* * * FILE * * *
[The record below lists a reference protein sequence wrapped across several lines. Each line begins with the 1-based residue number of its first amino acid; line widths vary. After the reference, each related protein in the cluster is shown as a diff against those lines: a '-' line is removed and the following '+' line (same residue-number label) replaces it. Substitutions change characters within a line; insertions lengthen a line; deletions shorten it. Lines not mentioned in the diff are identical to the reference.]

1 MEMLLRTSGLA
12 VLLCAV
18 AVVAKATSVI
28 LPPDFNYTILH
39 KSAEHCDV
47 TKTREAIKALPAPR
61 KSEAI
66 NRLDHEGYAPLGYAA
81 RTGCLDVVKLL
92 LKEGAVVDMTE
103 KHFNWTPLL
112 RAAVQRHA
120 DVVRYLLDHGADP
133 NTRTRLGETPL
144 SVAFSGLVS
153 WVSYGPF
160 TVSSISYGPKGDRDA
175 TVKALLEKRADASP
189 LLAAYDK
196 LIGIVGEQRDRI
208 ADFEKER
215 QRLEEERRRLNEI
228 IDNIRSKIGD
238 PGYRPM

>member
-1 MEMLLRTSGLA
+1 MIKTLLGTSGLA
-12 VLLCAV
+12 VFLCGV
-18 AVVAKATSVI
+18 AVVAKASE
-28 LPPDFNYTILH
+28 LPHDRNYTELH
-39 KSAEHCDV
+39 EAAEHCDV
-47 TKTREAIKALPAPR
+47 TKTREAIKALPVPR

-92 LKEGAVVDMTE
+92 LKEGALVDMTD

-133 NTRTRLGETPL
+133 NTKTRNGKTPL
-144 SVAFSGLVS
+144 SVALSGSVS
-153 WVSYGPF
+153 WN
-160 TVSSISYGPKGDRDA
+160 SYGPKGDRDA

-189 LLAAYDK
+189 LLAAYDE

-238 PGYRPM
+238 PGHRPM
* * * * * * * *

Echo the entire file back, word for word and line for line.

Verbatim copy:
[The record below lists a reference protein sequence wrapped across several lines. Each line begins with the 1-based residue number of its first amino acid; line widths vary. After the reference, each related protein in the cluster is shown as a diff against those lines: a '-' line is removed and the following '+' line (same residue-number label) replaces it. Substitutions change characters within a line; insertions lengthen a line; deletions shorten it. Lines not mentioned in the diff are identical to the reference.]

1 MEMLLRTSGLA
12 VLLCAV
18 AVVAKATSVI
28 LPPDFNYTILH
39 KSAEHCDV
47 TKTREAIKALPAPR
61 KSEAI
66 NRLDHEGYAPLGYAA
81 RTGCLDVVKLL
92 LKEGAVVDMTE
103 KHFNWTPLL
112 RAAVQRHA
120 DVVRYLLDHGADP
133 NTRTRLGETPL
144 SVAFSGLVS
153 WVSYGPF
160 TVSSISYGPKGDRDA
175 TVKALLEKRADASP
189 LLAAYDK
196 LIGIVGEQRDRI
208 ADFEKER
215 QRLEEERRRLNEI
228 IDNIRSKIGD
238 PGYRPM

>member
-1 MEMLLRTSGLA
+1 MIKTLLGTSGLA
-12 VLLCAV
+12 VFLCGV
-18 AVVAKATSVI
+18 AVVAKASE
-28 LPPDFNYTILH
+28 LPHDRNYTELH
-39 KSAEHCDV
+39 EAAEHCDV
-47 TKTREAIKALPAPR
+47 TKTREAIKALPVPR

-92 LKEGAVVDMTE
+92 LKEGALVDMTD

-133 NTRTRLGETPL
+133 NTKTRNGKTPL
-144 SVAFSGLVS
+144 SVALSGSVS
-153 WVSYGPF
+153 WN
-160 TVSSISYGPKGDRDA
+160 SYGPKGDRDA

-189 LLAAYDK
+189 LLAAYDE

-238 PGYRPM
+238 PGHRPM